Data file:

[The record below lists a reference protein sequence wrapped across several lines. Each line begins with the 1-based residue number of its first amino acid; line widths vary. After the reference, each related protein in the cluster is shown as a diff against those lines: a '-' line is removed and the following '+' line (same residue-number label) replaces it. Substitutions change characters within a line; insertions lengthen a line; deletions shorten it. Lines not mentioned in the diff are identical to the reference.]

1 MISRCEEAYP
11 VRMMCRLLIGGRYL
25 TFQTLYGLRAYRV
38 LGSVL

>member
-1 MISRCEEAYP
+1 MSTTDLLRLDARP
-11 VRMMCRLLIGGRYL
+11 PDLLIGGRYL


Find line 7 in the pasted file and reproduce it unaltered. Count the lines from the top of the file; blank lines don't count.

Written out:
-1 MISRCEEAYP